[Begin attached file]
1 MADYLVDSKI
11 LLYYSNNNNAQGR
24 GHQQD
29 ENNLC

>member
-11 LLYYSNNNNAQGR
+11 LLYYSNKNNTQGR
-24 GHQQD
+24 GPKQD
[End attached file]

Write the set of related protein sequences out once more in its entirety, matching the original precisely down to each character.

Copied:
1 MADYLVDSKI
11 LLYYSNNNNAQGR
24 GHQQD
29 ENNLC

>member
-11 LLYYSNNNNAQGR
+11 LLYYSNKNNTQGR
-24 GHQQD
+24 GPKQD